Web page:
In today’s digital age, we generate tremendous amounts of data. They come from our smartphones, our interaction and sharing on social media, product codes and sensors embedded in all kinds of devices. IDC predicts data to reach 40 zettabytes (that’s one with 21 zeroes after) by 2020.
US retail giant Walmart processes 2.5 petabytes (one with 15 zeroes) in transactions every hour. It can determine who bought what products using which bank’s credit card at what time. Such information and more, helps the corporation form its marketing strategies, offering promotions for certain items at certain times of the day, knowing full well that its customers are more likely to do so then.
Alibaba stores 100 petabytes of processed data and is capable of processing large numbers of transactions. On Singles’ Day in 2014, it processed 278 million orders. Its system can handle 5 million transactions per second. Google and Facebook can process one million photo images per second.
Great Predictive Value
Facebook and Google offer free services and apps in exchange for the data they collect which they can subsequently monetise. They can target online advertisements to a very specific demographic to get the best results.
A lot of data generated today are semi-structured or “unstructured” – not neatly filled into forms or spreadsheets. Advanced tools must be used to identify and classify incoming data and extract useful information. For example, Google can use a flight confirmation email and extract details of that flight to be inserted into the user’s calendar. It can also channel advertisements related to the user’s travel itinerary.
It was noted that Google can predict the outbreak of potential epidemic diseases earlier than governmental organisations. For example, Google Flu Trends observes Google searches and identifies 45 search items to predict flu spread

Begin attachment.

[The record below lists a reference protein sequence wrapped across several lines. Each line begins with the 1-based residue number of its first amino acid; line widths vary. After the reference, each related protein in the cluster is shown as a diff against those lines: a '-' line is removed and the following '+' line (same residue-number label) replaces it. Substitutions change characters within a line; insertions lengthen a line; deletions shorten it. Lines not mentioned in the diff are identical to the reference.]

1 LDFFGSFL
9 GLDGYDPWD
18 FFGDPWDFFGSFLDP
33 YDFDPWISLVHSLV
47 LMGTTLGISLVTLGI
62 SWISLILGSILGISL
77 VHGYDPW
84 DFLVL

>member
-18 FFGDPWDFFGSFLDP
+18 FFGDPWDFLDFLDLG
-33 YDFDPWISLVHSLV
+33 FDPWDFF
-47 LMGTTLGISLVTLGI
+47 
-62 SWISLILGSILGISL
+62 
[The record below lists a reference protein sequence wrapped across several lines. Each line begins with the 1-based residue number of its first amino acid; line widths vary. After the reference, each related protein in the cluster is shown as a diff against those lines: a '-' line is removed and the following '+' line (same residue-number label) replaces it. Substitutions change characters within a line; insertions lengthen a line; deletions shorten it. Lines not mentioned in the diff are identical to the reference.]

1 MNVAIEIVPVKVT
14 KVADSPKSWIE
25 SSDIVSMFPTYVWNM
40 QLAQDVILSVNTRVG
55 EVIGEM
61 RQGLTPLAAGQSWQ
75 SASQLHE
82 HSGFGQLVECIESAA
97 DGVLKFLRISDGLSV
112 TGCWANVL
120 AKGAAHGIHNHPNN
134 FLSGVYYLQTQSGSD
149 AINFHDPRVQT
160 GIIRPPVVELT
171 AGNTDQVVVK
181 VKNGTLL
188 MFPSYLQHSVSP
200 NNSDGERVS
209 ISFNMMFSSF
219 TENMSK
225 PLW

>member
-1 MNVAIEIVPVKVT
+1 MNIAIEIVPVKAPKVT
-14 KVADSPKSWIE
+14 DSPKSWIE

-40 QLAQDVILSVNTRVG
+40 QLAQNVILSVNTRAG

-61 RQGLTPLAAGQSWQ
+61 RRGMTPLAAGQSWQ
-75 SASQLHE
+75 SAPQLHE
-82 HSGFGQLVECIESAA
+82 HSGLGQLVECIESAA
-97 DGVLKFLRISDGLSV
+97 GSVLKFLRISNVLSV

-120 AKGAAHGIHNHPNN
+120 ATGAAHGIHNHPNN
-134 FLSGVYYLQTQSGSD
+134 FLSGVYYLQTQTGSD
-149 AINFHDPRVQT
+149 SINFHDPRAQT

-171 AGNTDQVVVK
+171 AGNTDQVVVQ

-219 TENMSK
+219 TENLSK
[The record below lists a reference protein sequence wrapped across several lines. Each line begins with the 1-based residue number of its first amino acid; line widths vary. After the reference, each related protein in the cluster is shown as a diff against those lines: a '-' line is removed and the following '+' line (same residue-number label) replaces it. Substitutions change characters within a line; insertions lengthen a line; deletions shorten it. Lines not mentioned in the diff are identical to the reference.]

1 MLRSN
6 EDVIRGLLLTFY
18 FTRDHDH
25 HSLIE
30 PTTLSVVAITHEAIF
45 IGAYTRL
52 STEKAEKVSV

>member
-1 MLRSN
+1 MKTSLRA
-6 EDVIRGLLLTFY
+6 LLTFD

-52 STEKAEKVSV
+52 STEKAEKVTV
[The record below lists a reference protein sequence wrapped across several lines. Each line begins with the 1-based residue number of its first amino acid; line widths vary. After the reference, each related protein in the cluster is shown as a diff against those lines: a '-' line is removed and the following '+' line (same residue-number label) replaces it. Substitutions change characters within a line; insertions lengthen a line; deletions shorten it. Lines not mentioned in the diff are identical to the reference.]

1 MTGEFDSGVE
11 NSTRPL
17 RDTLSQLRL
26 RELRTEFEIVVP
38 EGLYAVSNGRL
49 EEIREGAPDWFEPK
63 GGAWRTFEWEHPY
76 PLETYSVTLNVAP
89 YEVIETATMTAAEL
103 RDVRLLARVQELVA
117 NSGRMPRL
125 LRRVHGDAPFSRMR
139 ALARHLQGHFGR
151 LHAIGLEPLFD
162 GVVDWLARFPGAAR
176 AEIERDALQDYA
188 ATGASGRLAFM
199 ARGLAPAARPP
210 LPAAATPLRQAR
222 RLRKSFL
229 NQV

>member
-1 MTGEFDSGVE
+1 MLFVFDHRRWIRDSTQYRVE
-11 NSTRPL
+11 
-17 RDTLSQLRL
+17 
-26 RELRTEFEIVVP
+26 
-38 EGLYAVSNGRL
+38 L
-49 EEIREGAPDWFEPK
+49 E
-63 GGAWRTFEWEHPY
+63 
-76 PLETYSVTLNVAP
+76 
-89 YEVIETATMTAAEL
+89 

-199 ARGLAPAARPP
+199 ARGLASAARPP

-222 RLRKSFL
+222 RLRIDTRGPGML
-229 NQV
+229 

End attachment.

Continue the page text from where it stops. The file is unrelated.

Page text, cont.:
Facebook can predict a person’s personality traits with alarming accuracy. With only 10 “Likes,” Facebook knows a person better than his work colleague; with 70 Likes, better than his roommate; 150, his parents or sibling; 300, his spouse!
Big Data is characterised by large volumes of data from a variety of sources in multiple forms, created at incredible speeds. Big Data Analytics (BDA) has great predictive value.
Banks use BDA to detect potential misuse of credit and debit cards; to understand its customers and tailor-make products for them. Insurance companies may predict potential of a person’s sickness by checking on his use of credit cards to purchase alcohol.
The larger the dataset, the more powerful and useful BDA becomes for mining information. Traditional analytics tools cannot cope with Big Data. They cannot cope with unstructured data and will also buckle under the sheer amount of data.
It is commonly assumed that BDA is complicated and expensive, or it can only be deployed in a large corporation with a dedicated team of analysts. Certainly, the complexities of setting up such a system can be daunting and expensive. Yet, small and medium-sized business (SME) can certainly benefit from BDA as they also generate a tremendous amount of useful data.
They can introduce new products based on the information extracted. They can enter new markets and target their marketing campaign to specific demographics.
In supply chain management, BDA can ensure just the right amount of raw materials are purchased to produce just the right amount of inventory based on past records; in logistics, to optimise storage space and delivery; as well as to gain customer and business insight. They can determine which products sell best, who buys them and when – remember Walmart?
Sensors in machinery can collect data, which can be used to tweak performance and even predict when the equipment with fail, so that preventive maintenance work can be scheduled well in advance.
SMEs do not need to invest heavily in the infrastructure for BDA. They can outsource their data analytics to companies that do have the expertise. For example, Logistics Worldwide Express runs an integrated system that manages the entire logistics process. The company engaged its sister company, Unixus Solutions to develop the application.